The new Greek government has now got agreement that the amount of this primary surplus will in future be linked to economic recovery. Which in simple language means that as the economy recovers their debt payments will increase -- but not before. That alone is quite an achievement and something like that would have been very welcome here at the height of the cutbacks.

But the Irish government does not seem to know how to play hardball so we did not get it. In fact we did not even ask for it.

That was made clear by the statement a week ago by the former IMF head of mission in Ireland, Ashoka Mody, who was a key player in the Troika team when it was here. He said that the Irish government had not gotten the best deal possible for Ireland in negotiations with the IMF in 2011 because we had given in too easily and because we had bought into the EU-IMF policy line on austerity and repayment of all debt. He also said that our meek acceptance of what we were told to do at the time had made it much more difficult for the Greeks in the last few weeks.

Whether Syriza will live up to the undertakings it outlined to the EU a week ago remains to be seen. There is a real fear that they are saying one thing in Berlin and Brussels and something else altogether when they get back to Athens.

The problem is that the Greek economy is a real basket case and has been for a long time. They have tourism and shipping, but not a great deal more.

Very few products seem to come from Greece, apart from small amounts of agricultural goods. Unemployment is up around 25 percent, and the whole economy is rife with tax evasion, kickbacks and official corruption. The state sector is highly overmanned and inefficient and eats up far too much of national income and the unions resist any real change.

Tax collection is a major problem at all levels, but particularly in the better off sections of Greek society where tax loopholes and dodgy allowances enable people to reduce their tax liability to virtually nothing. It's been like that for years and changing it is not going to be easy, even for a determined left wing party like Syriza.

Making real change without alienating their union support will be difficult. The Troika program wants large parts of the Greek economy now in state hands to be privatized to increase efficiency.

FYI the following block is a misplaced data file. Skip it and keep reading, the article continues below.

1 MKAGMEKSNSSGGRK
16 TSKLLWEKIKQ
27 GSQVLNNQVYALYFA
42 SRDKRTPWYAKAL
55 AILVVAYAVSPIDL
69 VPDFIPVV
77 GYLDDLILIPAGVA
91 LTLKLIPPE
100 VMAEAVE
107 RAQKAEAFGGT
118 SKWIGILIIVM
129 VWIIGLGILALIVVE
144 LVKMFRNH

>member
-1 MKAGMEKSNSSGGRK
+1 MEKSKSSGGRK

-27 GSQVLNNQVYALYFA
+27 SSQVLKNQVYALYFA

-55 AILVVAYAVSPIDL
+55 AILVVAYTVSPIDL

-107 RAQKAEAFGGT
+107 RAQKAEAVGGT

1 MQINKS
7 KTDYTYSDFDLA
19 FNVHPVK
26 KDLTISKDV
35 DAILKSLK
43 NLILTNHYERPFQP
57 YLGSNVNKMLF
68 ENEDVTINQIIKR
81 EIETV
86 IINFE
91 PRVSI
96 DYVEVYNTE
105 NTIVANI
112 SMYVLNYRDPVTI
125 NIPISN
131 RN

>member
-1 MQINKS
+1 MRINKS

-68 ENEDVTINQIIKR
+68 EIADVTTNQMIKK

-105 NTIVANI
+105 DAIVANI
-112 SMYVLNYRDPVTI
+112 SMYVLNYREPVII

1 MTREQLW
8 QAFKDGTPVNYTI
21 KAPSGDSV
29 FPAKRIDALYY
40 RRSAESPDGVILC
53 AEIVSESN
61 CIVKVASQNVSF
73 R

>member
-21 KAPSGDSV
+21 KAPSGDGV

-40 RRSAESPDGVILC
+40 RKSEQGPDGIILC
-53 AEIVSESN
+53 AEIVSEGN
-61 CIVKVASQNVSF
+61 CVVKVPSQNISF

But Syriza is already rowing back on the commitments made by the previous administration to privatize the big port of Piraeus and Greek airports, for example, as well as refusing to sell off the state's controlling stake in the country’s power utilities.

There is a great deal of sympathy for the plight of the poor in Greece, many now living on the streets and existing with the help of charities and food banks. But there is not much sympathy across Europe for the majority in Greek society who have allowed the country to sink to this level.

The problem is that any debt forgiveness will have to be paid for by taxpayers in the other EU countries, including countries in Eastern Europe where they think Greece has had it too easy for too long and should just get on with the necessary reforms.

These countries face their own economic problems, as do Spain, Portugal and Italy and they have limited patience with the Greeks. Even in wealthy Germany last week there was massive public anger at the idea of giving the Greeks any more money unless they commit to delivering completely on reform.

Despite the four month funding deal last week, the Greeks are certainly up against it. This summer they have to make a €6.7 billion repayment to the European Central Bank, which is three times their remaining cash assets.

And there are other repayments looming. They simply can't pay it all, so debt write down remains unavoidable according to many experts, despite what was being said last week.

If that happens, Ireland will have a strong case. Last week the head of the Kerry Group, Stan McCarthy, said that Ireland should get a new deal on its debt if Greece gets one. "Ireland should not be punished and Greece rewarded,” he said, referring to all the austerity here over the past few years.

He's the head of an €11 billion global food business, so his views carry weight. And he's not the only one.

The Irish Minister for Agriculture Simon Coveney also said recently that Ireland would have to be given any concessions on debt that Greece gets. A "different standard" cannot be applied to Greece, Coveney said.

The Irish government has repeatedly made the point that the differences between Greece and Ireland are so great that comparing how the two have dealt with the EU and the IMF and their respective bailouts and debt mountains is not valid.

There is a lot of truth in that. But it is also true that, despite the very weak hand they had to play, the new Greek government has managed to get the EU and the IMF to reconsider their policies in a way that Ireland never did.

So yes, there is probably a good deal we can learn from them.